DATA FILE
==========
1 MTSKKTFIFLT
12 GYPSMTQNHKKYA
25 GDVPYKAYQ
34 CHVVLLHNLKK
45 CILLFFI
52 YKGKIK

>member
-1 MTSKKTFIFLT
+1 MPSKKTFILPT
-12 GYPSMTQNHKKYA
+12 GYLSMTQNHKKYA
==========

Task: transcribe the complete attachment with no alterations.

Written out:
1 MTSKKTFIFLT
12 GYPSMTQNHKKYA
25 GDVPYKAYQ
34 CHVVLLHNLKK
45 CILLFFI
52 YKGKIK

>member
-1 MTSKKTFIFLT
+1 MPSKKTFILPT
-12 GYPSMTQNHKKYA
+12 GYLSMTQNHKKYA